Whenever we exercise, especially intense exercise, our muscles use up their stored sugar. In survival terms the body is now in a weak position. So immediately after we finish exercising the body begins a recovery process. This process makes sure the body is ready to combat danger again (or run away from it of course).

When we digest carbohydrates, sugar enters the bloodstream. To keep blood sugar balanced the pancreas secretes insulin into the blood. Insulin acts on glucose transporters (GLUT-4) to take sugar across cell membranes. GLUT-4 exist in our muscle cells and our fat cells. GLUT-4 is a gatekeeper that controls the flow of sugar in and out of cells.

When we don’t exercise enough GLUT-4 in the muscle become inactive. So blood sugar is funnelled into fat cells. As it turns out, we don’t have to do all that much exercise to make GLUT-4 active in muscles cells.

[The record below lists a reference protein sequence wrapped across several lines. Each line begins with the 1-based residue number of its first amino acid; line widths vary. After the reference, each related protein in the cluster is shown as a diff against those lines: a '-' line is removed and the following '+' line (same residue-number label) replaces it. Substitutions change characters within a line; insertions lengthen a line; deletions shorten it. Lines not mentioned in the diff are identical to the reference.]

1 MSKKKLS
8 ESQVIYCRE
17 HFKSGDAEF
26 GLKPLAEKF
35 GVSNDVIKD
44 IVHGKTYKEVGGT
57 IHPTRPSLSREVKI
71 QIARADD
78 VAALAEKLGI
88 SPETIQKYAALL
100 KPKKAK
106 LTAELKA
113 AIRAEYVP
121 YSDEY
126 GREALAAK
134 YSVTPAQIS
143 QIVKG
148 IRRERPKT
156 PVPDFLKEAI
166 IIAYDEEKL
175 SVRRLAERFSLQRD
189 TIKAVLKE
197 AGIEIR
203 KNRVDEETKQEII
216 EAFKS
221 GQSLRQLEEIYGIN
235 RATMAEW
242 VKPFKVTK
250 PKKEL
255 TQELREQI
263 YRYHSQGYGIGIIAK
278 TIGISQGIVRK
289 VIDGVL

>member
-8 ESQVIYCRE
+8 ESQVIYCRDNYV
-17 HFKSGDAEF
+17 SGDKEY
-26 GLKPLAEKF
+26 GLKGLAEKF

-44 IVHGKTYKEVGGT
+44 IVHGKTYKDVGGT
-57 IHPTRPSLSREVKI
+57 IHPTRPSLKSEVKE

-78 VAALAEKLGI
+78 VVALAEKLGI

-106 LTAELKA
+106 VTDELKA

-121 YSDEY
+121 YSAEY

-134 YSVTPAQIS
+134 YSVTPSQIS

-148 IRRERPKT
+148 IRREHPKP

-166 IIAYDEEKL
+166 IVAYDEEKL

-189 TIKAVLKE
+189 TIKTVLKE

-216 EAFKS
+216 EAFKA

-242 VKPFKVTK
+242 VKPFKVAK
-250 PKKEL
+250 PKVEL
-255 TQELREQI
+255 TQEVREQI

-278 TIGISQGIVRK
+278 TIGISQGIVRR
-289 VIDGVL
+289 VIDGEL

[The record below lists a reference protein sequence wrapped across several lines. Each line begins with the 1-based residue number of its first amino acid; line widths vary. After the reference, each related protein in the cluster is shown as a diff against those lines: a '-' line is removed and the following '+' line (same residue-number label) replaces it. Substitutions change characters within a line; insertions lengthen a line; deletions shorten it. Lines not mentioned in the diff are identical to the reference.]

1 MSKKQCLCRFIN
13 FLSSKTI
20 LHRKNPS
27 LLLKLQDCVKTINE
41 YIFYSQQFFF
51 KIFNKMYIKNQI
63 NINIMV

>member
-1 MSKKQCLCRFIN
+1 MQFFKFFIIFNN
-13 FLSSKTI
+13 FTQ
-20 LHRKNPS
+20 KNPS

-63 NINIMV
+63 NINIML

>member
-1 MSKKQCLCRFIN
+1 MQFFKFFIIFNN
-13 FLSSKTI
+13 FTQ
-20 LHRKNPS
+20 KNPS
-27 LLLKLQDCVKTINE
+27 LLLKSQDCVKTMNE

Performing some basic exercises (squats, lunges, press ups) before a meal can be enough to activate GLUT-4.  Try 30-50 body weight squats. And further activity an hour and or so after a big meal can also help. In China they have a saying, “if you take 100 steps after each meal, you can live to be 99 years old.”

So why not end a lovely Christmas meal with a nice family walk!

(I can just hear the abuse flying my way. I'm so grateful I enjoy the company of my family at Christmas and sorry for all those who hate their family.)

Good luck during Christmas, just remember the basics. Do the right thing 80% of the time and enjoy the 20% slack. Keep exercising and don't let the 20% get out of control! You'll be fine and even if you do get it wrong, you will be back on track before you know it.

Merry Christmas 


I hope these tips are useful, if there is anything else you would like me to talk about don't hesitate to get in touch at